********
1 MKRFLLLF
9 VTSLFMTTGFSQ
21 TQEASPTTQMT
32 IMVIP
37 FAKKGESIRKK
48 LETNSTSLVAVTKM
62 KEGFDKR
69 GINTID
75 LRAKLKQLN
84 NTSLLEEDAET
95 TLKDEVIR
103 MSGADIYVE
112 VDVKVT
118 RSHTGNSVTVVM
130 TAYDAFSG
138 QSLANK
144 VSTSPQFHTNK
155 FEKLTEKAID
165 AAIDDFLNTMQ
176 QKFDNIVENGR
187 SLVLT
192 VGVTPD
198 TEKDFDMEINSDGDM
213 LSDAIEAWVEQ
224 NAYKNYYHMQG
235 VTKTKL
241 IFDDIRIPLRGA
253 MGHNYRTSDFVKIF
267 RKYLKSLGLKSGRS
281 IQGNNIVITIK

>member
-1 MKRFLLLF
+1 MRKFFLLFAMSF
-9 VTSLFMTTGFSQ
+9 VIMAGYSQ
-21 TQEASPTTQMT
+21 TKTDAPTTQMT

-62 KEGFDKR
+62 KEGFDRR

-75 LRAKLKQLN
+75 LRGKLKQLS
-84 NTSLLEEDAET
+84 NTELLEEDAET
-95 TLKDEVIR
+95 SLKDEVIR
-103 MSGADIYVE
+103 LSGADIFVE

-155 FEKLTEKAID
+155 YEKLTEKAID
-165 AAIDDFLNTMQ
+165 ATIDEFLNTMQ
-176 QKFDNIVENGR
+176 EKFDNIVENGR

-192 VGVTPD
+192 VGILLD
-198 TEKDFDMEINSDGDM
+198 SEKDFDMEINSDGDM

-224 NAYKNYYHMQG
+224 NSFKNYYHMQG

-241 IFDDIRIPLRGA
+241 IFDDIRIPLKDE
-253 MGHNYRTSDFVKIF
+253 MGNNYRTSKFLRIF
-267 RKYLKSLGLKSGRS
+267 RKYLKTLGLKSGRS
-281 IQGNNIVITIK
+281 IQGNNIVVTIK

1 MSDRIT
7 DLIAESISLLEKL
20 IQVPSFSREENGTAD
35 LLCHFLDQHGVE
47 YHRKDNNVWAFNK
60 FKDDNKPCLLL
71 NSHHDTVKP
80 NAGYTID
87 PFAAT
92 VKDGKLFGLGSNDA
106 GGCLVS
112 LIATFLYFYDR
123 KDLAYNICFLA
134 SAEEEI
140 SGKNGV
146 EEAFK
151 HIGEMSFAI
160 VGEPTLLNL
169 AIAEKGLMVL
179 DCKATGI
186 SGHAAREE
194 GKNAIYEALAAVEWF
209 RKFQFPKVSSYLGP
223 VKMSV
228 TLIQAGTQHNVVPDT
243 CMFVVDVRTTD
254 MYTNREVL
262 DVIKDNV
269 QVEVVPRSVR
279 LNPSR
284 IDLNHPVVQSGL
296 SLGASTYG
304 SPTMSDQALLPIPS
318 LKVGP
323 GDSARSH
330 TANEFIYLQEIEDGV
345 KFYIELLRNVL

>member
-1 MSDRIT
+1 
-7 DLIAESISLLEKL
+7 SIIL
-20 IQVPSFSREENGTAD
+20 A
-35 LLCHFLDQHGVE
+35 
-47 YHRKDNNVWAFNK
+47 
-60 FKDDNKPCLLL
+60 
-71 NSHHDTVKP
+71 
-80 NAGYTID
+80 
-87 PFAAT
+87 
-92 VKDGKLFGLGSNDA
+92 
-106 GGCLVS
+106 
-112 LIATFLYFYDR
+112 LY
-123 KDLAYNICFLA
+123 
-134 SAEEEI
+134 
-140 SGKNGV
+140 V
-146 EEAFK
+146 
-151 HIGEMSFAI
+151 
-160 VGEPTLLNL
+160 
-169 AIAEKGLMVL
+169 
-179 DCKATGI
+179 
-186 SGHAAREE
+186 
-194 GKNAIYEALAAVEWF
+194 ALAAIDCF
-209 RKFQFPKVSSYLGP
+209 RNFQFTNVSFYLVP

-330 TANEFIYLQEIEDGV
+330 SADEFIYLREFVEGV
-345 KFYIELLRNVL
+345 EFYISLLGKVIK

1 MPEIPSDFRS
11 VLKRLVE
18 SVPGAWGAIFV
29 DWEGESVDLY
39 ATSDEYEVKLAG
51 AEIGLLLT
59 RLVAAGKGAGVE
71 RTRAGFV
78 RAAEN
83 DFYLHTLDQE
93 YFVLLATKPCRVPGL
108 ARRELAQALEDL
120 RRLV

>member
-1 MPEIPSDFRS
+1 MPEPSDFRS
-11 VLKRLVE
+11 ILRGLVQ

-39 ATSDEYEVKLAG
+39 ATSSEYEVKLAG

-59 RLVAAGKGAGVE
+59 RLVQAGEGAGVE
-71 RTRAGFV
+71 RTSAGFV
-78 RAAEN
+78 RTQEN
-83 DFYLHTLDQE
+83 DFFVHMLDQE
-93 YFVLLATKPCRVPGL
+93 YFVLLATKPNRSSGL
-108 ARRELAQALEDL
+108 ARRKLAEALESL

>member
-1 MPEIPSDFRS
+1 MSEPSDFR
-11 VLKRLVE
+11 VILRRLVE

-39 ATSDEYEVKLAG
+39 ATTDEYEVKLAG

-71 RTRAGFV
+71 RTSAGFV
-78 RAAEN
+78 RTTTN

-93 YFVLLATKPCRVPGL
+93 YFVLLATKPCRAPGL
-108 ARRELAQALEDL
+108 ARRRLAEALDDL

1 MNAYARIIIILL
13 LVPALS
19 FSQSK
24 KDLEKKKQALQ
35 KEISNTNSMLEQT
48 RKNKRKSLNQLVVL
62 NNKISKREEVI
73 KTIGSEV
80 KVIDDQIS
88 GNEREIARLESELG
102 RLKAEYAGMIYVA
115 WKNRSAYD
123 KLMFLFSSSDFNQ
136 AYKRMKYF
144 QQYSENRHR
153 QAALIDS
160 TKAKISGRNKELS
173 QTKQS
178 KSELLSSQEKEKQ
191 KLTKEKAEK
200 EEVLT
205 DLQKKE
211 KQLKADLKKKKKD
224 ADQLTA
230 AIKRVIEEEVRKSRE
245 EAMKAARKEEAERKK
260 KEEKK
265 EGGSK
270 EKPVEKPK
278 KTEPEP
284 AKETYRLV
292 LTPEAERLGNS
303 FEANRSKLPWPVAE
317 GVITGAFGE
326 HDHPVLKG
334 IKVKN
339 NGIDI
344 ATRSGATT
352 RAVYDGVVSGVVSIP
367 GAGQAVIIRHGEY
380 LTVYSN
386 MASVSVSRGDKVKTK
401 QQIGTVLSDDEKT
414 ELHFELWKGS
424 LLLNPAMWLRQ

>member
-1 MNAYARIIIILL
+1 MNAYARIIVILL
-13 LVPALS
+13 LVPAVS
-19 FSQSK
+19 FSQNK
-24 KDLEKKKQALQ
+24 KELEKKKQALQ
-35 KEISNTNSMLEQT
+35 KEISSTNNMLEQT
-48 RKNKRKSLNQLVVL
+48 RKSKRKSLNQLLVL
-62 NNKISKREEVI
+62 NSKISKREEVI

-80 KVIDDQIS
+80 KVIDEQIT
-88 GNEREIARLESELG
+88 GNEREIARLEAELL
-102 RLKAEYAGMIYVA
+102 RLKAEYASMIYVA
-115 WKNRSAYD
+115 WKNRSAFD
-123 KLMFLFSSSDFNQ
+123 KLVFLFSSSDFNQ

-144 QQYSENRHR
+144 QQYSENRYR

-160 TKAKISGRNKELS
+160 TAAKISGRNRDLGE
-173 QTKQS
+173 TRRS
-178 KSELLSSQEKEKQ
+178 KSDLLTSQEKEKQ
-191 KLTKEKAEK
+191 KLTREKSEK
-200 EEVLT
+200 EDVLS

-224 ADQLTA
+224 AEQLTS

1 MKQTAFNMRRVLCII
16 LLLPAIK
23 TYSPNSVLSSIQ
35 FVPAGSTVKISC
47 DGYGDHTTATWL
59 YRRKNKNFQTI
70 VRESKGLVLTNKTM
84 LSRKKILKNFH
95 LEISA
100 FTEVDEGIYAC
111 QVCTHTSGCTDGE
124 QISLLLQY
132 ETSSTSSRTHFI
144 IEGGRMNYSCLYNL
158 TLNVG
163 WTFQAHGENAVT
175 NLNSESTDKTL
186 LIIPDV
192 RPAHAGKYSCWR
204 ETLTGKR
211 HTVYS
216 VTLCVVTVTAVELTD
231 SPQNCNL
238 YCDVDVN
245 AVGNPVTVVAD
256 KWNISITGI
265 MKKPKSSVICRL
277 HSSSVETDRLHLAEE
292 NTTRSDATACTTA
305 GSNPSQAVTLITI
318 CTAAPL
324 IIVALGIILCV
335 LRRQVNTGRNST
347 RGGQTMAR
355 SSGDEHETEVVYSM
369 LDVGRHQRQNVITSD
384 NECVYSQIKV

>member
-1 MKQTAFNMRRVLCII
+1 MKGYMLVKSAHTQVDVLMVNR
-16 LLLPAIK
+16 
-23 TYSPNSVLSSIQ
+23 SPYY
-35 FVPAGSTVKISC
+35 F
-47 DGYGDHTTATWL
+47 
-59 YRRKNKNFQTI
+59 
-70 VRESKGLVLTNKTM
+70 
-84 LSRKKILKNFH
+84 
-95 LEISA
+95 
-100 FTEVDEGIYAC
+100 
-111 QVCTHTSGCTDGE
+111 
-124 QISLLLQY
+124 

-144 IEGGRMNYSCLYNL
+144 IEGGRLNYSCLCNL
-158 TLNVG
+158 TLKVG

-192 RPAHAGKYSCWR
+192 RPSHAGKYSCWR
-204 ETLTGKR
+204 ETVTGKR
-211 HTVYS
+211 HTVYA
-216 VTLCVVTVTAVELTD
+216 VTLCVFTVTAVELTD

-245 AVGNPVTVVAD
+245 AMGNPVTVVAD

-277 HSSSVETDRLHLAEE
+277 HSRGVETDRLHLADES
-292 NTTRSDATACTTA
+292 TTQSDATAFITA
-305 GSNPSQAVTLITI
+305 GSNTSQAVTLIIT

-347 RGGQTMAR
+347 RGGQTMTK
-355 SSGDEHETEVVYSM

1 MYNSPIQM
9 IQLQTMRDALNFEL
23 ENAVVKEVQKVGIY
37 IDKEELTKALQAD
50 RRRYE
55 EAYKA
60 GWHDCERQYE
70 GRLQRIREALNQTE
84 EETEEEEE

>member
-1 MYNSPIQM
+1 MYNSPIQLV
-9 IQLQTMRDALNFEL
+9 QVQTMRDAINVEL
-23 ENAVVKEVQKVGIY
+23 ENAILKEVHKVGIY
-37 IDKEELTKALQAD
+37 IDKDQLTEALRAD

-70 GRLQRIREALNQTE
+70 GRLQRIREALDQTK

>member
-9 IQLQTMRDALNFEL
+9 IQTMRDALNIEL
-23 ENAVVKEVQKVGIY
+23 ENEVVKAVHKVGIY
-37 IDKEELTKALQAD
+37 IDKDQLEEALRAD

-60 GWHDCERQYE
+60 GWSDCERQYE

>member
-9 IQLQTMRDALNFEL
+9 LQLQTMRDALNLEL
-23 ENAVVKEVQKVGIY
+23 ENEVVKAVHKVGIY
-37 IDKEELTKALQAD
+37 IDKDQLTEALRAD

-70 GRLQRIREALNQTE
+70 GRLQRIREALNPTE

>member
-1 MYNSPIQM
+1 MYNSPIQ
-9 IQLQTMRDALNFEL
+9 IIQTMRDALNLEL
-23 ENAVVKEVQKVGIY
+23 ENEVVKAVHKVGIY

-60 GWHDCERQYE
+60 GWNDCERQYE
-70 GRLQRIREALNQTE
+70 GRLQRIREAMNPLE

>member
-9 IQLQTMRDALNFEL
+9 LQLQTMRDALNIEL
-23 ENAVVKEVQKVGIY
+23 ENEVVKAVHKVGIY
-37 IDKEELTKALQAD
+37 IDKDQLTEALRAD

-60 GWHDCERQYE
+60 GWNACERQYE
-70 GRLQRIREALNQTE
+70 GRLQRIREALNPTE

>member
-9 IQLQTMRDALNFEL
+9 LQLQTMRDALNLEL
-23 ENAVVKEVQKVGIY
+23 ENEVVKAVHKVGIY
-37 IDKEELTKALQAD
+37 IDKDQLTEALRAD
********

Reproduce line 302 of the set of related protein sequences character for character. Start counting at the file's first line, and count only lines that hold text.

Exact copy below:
163 WTFQAHGENAVT